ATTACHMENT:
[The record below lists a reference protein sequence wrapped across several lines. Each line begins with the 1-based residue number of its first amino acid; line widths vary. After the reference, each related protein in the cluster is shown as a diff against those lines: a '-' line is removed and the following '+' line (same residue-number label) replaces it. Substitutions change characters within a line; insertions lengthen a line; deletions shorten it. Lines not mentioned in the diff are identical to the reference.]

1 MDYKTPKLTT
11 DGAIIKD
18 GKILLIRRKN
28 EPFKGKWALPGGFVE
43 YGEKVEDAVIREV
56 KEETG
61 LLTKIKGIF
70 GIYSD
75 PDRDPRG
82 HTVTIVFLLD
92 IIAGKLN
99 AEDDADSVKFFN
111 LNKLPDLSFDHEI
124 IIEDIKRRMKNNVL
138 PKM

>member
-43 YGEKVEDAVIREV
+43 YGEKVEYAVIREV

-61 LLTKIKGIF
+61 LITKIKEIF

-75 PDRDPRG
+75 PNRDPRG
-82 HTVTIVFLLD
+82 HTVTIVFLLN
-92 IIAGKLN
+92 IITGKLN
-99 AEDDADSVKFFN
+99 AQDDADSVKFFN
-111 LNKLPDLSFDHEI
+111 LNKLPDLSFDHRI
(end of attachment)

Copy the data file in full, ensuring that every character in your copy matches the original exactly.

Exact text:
[The record below lists a reference protein sequence wrapped across several lines. Each line begins with the 1-based residue number of its first amino acid; line widths vary. After the reference, each related protein in the cluster is shown as a diff against those lines: a '-' line is removed and the following '+' line (same residue-number label) replaces it. Substitutions change characters within a line; insertions lengthen a line; deletions shorten it. Lines not mentioned in the diff are identical to the reference.]

1 MDYKTPKLTT
11 DGAIIKD
18 GKILLIRRKN
28 EPFKGKWALPGGFVE
43 YGEKVEDAVIREV
56 KEETG
61 LLTKIKGIF
70 GIYSD
75 PDRDPRG
82 HTVTIVFLLD
92 IIAGKLN
99 AEDDADSVKFFN
111 LNKLPDLSFDHEI
124 IIEDIKRRMKNNVL
138 PKM

>member
-43 YGEKVEDAVIREV
+43 YGEKVEYAVIREV

-61 LLTKIKGIF
+61 LITKIKEIF

-75 PDRDPRG
+75 PNRDPRG
-82 HTVTIVFLLD
+82 HTVTIVFLLN
-92 IIAGKLN
+92 IITGKLN
-99 AEDDADSVKFFN
+99 AQDDADSVKFFN
-111 LNKLPDLSFDHEI
+111 LNKLPDLSFDHRI